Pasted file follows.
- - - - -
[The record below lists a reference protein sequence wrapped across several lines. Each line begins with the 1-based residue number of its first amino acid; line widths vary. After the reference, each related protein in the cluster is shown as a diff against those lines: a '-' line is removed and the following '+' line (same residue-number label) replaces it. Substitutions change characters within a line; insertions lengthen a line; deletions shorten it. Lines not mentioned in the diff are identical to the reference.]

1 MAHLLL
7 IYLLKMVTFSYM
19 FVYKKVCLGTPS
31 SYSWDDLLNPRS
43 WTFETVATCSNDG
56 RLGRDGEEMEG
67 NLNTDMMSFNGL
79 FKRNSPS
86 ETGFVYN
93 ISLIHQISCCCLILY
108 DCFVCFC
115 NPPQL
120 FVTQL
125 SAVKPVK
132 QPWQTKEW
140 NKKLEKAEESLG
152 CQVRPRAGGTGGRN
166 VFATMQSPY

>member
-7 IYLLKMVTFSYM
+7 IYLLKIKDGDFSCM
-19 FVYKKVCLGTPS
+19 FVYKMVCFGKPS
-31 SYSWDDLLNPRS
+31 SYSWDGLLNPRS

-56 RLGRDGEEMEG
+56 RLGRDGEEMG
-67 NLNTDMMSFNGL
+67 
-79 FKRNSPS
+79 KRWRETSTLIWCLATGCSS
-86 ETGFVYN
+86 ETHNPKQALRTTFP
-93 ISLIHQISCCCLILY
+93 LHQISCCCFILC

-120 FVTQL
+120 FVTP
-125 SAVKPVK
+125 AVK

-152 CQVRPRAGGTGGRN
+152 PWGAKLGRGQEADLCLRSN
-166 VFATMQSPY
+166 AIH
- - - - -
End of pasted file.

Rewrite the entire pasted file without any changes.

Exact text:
[The record below lists a reference protein sequence wrapped across several lines. Each line begins with the 1-based residue number of its first amino acid; line widths vary. After the reference, each related protein in the cluster is shown as a diff against those lines: a '-' line is removed and the following '+' line (same residue-number label) replaces it. Substitutions change characters within a line; insertions lengthen a line; deletions shorten it. Lines not mentioned in the diff are identical to the reference.]

1 MAHLLL
7 IYLLKMVTFSYM
19 FVYKKVCLGTPS
31 SYSWDDLLNPRS
43 WTFETVATCSNDG
56 RLGRDGEEMEG
67 NLNTDMMSFNGL
79 FKRNSPS
86 ETGFVYN
93 ISLIHQISCCCLILY
108 DCFVCFC
115 NPPQL
120 FVTQL
125 SAVKPVK
132 QPWQTKEW
140 NKKLEKAEESLG
152 CQVRPRAGGTGGRN
166 VFATMQSPY

>member
-7 IYLLKMVTFSYM
+7 IYLLKIKDGDFSCM
-19 FVYKKVCLGTPS
+19 FVYKMVCFGKPS
-31 SYSWDDLLNPRS
+31 SYSWDGLLNPRS

-56 RLGRDGEEMEG
+56 RLGRDGEEMG
-67 NLNTDMMSFNGL
+67 
-79 FKRNSPS
+79 KRWRETSTLIWCLATGCSS
-86 ETGFVYN
+86 ETHNPKQALRTTFP
-93 ISLIHQISCCCLILY
+93 LHQISCCCFILC

-120 FVTQL
+120 FVTP
-125 SAVKPVK
+125 AVK

-152 CQVRPRAGGTGGRN
+152 PWGAKLGRGQEADLCLRSN
-166 VFATMQSPY
+166 AIH